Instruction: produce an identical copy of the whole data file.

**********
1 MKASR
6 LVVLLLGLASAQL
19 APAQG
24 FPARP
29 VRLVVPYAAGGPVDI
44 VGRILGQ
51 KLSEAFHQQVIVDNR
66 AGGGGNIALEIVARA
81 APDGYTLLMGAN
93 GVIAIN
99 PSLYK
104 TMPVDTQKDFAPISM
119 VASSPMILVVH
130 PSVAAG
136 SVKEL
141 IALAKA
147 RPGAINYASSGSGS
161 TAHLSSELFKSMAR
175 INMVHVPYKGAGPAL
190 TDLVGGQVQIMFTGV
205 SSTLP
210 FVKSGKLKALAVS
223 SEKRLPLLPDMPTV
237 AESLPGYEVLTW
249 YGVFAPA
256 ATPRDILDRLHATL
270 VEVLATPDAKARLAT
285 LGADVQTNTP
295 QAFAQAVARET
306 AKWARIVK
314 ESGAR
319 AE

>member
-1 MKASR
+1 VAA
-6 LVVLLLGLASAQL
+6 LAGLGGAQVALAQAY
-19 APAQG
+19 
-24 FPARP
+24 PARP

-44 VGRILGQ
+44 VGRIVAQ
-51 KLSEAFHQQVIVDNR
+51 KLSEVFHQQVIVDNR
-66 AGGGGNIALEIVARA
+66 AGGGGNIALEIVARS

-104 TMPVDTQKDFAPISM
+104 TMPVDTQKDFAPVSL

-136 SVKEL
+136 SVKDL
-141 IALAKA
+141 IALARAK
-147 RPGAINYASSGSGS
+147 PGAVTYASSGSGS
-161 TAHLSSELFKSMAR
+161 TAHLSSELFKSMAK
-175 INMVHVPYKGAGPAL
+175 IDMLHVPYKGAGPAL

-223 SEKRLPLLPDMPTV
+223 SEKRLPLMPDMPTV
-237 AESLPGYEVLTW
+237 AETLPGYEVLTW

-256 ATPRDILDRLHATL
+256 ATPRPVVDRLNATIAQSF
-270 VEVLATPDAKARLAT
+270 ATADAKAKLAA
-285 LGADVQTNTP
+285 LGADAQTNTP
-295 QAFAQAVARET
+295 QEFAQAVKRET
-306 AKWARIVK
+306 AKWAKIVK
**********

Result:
1 MKASR
6 LVVLLLGLASAQL
19 APAQG
24 FPARP
29 VRLVVPYAAGGPVDI
44 VGRILGQ
51 KLSEAFHQQVIVDNR
66 AGGGGNIALEIVARA
81 APDGYTLLMGAN
93 GVIAIN
99 PSLYK
104 TMPVDTQKDFAPISM
119 VASSPMILVVH
130 PSVAAG
136 SVKEL
141 IALAKA
147 RPGAINYASSGSGS
161 TAHLSSELFKSMAR
175 INMVHVPYKGAGPAL
190 TDLVGGQVQIMFTGV
205 SSTLP
210 FVKSGKLKALAVS
223 SEKRLPLLPDMPTV
237 AESLPGYEVLTW
249 YGVFAPA
256 ATPRDILDRLHATL
270 VEVLATPDAKARLAT
285 LGADVQTNTP
295 QAFAQAVARET
306 AKWARIVK
314 ESGAR
319 AE

>member
-1 MKASR
+1 VAA
-6 LVVLLLGLASAQL
+6 LAGLGGAQVALAQAY
-19 APAQG
+19 
-24 FPARP
+24 PARP

-44 VGRILGQ
+44 VGRIVAQ
-51 KLSEAFHQQVIVDNR
+51 KLSEVFHQQVIVDNR
-66 AGGGGNIALEIVARA
+66 AGGGGNIALEIVARS

-104 TMPVDTQKDFAPISM
+104 TMPVDTQKDFAPVSL

-136 SVKEL
+136 SVKDL
-141 IALAKA
+141 IALARAK
-147 RPGAINYASSGSGS
+147 PGAVTYASSGSGS
-161 TAHLSSELFKSMAR
+161 TAHLSSELFKSMAK
-175 INMVHVPYKGAGPAL
+175 IDMLHVPYKGAGPAL

-223 SEKRLPLLPDMPTV
+223 SEKRLPLMPDMPTV
-237 AESLPGYEVLTW
+237 AETLPGYEVLTW

-256 ATPRDILDRLHATL
+256 ATPRPVVDRLNATIAQSF
-270 VEVLATPDAKARLAT
+270 ATADAKAKLAA
-285 LGADVQTNTP
+285 LGADAQTNTP
-295 QAFAQAVARET
+295 QEFAQAVKRET
-306 AKWARIVK
+306 AKWAKIVK